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Articles tagged with: poz

Mar23

Coinfected with HIV and Hep C? Time to party like it’s 1996

Sunday, 23 March 2014 Written by // Guest Authors - Revolving Door Categories // Health, Treatment, Living with HIV, Revolving Door, Guest Authors

Benjamin Ryan writes in POZ about much improved treatment options for people living with HIV and HepC

Coinfected with HIV and Hep C? Time to party like it’s 1996

This article first appeared in POZ magazine here.   

As hepatitis C treatment undergoes a revolution akin to the introduction of HIV antiretrovirals, the doors are swinging wide open for people coinfected with HIV to be cured of hep C.

If you think that having HIV means you can’t be cured of a coinfection with hepatitis C, then think again. If you think the only way to rid yourself of the hepatitis C virus (HCV) and to spare your liver of its damaging consequences is to undergo a year of interferon treatment, suffering from the drug’s miserable flu-like side effects, there is good news for you.

The hep C revolution is upon us. Echoing the 1996 introduction of HIV antiretroviral cocktails, 2014 is all but certain to go down in history as HCV’s watershed year (give or take a few months on either end). Two highly tolerable new drugs, Gilead Sciences’ Sovaldi (sofosbuvir) and Janssen’s Olysio (simeprevir), were approved at the close of 2013, expanding current treatment options and upping the chances of a cure for both mono- and coinfected people with hep C. (“Coinfected” is shorthand for having both HIV and HCV.) More important, though, these drugs have set the stage for the likely introduction, beginning later this year or early next, of numerous combination hep C treatments that will do away with interferon for good and up cure rates to near-perfect levels.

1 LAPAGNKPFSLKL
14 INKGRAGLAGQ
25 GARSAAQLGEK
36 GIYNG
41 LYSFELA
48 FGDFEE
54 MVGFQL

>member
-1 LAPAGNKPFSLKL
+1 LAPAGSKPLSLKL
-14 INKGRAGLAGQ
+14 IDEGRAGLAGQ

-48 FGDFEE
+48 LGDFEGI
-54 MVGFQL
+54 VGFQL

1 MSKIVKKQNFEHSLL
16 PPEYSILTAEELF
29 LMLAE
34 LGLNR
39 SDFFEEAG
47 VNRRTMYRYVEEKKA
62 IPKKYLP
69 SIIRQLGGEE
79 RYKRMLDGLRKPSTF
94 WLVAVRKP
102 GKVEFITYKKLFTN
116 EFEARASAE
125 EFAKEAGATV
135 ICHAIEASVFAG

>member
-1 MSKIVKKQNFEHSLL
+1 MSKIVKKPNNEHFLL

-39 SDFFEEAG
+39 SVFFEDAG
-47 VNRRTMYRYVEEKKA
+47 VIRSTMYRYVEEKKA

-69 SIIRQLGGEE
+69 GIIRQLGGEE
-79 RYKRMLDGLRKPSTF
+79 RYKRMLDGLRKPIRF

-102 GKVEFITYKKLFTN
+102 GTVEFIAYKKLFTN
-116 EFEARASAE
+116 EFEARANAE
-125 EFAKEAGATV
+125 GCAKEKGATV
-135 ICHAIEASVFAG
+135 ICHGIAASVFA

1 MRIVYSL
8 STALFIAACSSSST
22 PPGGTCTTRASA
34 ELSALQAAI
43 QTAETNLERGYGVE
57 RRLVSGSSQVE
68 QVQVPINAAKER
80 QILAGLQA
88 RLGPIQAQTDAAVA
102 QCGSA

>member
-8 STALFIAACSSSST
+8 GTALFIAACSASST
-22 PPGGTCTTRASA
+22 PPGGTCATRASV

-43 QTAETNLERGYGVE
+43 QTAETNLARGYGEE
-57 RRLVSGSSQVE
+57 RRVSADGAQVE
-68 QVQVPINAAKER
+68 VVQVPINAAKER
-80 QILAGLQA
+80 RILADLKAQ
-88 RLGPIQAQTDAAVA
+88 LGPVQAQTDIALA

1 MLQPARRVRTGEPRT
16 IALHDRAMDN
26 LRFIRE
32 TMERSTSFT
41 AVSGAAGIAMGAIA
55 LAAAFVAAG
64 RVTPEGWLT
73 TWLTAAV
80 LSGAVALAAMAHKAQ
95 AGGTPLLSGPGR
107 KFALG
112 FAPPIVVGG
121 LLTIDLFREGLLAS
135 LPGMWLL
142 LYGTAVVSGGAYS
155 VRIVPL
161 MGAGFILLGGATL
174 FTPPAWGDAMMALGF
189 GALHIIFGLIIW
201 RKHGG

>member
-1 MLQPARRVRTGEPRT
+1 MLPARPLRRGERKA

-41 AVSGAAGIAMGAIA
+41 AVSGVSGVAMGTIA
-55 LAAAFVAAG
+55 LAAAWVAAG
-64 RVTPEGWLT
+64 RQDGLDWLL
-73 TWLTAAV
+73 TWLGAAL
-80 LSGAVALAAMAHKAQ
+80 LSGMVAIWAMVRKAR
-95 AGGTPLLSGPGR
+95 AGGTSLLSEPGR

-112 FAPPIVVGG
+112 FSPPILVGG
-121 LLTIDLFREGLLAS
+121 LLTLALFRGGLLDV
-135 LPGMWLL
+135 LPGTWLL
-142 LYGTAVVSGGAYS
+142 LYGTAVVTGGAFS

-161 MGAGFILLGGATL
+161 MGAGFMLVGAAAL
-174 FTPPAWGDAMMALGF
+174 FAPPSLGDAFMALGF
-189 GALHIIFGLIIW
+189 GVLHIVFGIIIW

As recently as three years ago, hep C was very difficult to treat, requiring the dreaded year of interferon, plus the drug ribavirin, which can cause anemia. The chance of actually curing the virus was low enough to call into question whether such onerous treatment was actually worth the price in personal suffering. The prospects were especially bleak for those coinfected with HIV—studies put cure rates as low as 27 percent—because HIV blunted interferon’s therapeutic effects. Cirrhosis, which is more common in those who are coinfected, also took a bite out of interferon’s efficacy.

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